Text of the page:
“The culprit is real estate,” Gin said. “You’ve lost 7,400 jobs year over year in construction. And in the real estate side, you’ve lost 3,300 jobs there. The rest of the economy is OK fundamentally, but the problem is now this real estate fallout is spreading into other sectors.”
Cunningham said that nonresidential real estate construction has also begun to slacken.
“The commercial side of it is starting to see slowing down,” Cunningham said. “So both of those things together seem to reflect a slowing economy and perhaps pulling us into recession.”
Obviously Gin is an optimist. Anyone who think the odds of recession are less than 50% is an optimist. The telling factoid is jobs creation dropped from 20,000 to 1,000 in the bat of an eye. Gin blames real estate. But it is going to spread far beyond real estate. Anyone who still has a job and also has no concerns better get religion. No job is really safe here.
One State Recession?
Back in April Stateline.Org wrote ‘One-state recession’ hampers Michigan.
The Great Lakes State has lost jobs for six consecutive years, Michigan’s longest run of workplace shrinkages since the Great Depression. Automakers are laying off tens of thousands. Pharmaceutical giant Pfizer is closing up shop in Ann Arbor and Kalamazoo. The state ranks among the top three in the country for home foreclosures and mortgage delinquencies.
What About Colorado?
US Bancorp was writing about Colorado as well as the US in general way back on Sept 12, 2006 in their 2007 economic forecast.
Colorado’s economic growth will slow in 2007, as a late-year recession interrupts a five-year period of national economic expansion, according to the “U.S. Bank 2007 Economic Forecast,” prepared by Tucker Hart Adams, Ph.D., U.S. Bank’s Rocky Mountain Region chief economist.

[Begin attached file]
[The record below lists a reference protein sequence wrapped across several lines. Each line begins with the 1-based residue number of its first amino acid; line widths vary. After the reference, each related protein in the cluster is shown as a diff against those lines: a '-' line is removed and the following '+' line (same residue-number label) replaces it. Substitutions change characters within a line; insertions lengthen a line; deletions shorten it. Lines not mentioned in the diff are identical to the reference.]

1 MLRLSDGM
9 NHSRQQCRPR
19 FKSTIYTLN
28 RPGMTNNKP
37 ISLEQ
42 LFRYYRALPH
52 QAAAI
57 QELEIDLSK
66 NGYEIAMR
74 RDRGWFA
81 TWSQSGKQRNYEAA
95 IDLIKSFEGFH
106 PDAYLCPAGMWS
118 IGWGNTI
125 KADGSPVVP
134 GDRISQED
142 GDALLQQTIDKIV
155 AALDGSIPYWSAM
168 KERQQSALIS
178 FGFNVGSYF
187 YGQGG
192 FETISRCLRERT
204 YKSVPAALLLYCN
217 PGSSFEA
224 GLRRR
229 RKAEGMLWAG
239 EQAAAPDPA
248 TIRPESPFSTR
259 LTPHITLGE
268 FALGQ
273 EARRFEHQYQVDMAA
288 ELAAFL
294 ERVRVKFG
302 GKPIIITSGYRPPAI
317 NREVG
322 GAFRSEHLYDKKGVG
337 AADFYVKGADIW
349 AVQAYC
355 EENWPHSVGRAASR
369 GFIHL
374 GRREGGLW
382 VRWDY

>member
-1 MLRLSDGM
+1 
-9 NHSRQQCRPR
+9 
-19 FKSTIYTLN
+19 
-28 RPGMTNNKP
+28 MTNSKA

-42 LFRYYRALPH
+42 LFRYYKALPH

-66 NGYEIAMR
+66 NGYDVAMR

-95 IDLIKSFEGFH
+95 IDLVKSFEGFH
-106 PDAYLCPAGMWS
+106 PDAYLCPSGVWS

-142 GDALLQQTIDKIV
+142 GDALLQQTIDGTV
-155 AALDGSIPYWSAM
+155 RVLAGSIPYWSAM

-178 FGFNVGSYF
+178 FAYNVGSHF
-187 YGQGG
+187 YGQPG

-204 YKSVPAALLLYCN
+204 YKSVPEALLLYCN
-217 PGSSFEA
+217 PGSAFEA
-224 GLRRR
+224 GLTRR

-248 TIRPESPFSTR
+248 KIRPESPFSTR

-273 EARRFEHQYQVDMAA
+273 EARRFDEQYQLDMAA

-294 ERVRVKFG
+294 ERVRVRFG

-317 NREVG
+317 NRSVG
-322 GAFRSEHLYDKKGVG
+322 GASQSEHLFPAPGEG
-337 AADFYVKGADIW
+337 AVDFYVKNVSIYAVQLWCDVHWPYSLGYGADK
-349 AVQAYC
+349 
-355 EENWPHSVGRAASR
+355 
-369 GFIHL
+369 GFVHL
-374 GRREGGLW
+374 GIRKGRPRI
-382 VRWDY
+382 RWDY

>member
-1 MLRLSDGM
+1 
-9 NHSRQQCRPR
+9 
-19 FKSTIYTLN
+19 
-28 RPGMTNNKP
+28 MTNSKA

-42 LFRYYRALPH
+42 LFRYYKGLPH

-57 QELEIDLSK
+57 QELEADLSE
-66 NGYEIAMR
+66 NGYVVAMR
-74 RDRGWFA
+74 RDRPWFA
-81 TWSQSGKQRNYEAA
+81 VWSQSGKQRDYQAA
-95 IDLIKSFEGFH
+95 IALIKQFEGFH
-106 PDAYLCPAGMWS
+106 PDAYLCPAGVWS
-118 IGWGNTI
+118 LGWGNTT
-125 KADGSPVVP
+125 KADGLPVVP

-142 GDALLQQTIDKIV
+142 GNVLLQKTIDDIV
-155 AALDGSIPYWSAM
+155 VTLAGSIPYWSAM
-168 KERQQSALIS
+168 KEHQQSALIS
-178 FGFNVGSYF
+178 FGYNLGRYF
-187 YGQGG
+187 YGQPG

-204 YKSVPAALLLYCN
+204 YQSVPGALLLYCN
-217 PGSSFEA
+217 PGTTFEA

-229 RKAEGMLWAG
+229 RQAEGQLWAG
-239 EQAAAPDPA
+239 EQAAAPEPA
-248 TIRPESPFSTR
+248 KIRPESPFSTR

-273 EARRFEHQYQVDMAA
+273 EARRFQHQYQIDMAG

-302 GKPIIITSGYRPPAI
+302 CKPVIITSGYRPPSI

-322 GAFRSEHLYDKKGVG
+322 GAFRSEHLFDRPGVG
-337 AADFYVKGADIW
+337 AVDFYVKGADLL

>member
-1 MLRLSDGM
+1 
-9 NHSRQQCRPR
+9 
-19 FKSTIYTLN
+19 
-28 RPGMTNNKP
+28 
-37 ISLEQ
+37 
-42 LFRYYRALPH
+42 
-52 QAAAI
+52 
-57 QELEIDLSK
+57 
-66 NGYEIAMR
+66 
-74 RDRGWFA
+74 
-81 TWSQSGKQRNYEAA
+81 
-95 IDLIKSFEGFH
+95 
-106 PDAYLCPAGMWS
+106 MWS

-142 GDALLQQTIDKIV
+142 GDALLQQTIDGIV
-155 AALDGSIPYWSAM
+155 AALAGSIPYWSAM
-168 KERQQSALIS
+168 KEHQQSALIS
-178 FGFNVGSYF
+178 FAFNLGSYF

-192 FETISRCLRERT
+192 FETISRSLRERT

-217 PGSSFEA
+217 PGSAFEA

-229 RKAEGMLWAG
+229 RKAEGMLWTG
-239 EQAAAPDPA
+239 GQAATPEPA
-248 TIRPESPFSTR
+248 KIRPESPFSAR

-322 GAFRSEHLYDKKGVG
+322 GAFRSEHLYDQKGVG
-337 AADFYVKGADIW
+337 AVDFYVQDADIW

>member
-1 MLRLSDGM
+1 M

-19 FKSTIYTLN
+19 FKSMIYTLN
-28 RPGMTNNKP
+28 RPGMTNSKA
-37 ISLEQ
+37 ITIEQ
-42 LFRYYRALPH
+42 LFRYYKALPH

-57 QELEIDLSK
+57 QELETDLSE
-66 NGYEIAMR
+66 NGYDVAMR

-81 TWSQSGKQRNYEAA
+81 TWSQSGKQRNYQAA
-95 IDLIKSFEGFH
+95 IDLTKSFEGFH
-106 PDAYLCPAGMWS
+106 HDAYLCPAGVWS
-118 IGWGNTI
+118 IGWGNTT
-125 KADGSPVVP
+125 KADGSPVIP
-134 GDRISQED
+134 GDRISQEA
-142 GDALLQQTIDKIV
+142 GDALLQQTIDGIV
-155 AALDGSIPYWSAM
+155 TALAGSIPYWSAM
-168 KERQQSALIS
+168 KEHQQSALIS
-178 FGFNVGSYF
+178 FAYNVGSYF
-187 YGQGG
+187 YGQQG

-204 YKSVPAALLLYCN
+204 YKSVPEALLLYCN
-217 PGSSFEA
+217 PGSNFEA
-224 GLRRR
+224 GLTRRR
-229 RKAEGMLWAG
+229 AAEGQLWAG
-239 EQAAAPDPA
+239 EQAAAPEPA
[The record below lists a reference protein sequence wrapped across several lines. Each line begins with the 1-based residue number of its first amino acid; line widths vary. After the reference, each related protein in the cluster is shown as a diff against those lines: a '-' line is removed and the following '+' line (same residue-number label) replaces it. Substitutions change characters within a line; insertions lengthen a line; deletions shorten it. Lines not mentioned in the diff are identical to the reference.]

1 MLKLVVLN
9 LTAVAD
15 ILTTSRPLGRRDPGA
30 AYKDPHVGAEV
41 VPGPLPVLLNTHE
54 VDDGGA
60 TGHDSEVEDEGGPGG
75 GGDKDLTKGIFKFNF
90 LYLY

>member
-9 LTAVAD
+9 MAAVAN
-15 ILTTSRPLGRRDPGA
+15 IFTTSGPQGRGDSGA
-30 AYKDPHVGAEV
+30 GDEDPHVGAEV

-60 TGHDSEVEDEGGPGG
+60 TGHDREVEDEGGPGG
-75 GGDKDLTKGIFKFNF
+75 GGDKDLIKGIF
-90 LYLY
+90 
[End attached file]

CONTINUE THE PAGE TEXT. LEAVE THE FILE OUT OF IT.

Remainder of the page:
“Consumer financial stress in the face of rising interest rates, along with the potential for housing prices to flatten or fall are the big threats to the Colorado economy in 2007,” Adams writes in the annual forecast. “There is a 75 percent probability that a national recession will be underway before the end of 2007 – driven by falling consumer spending.
Nationally, the U.S. economy can expect a recession to occur in the second half of the year, with annual output growth slowing to 2.1 percent, according to Adams’ forecast. A 12.3 percent decline in U.S. housing starts and a 2.4 percent drop in automobile and truck sales are projected for 2007.
Looking back it was an interesting forecast. Certainly a 12.3 percent drop in starts was overly optimistic. Also there was no recession yet (except locally of course) if you believe official government numbers about the GDP.
What about Ohio?
In Ohio Jobs vanish and incomes plunge. Interestingly enough the article talkes about the Ohio recession of 2000-2004. That’s a lot longer than the rest of the country. Did Ohio, like Michigan ever really recover?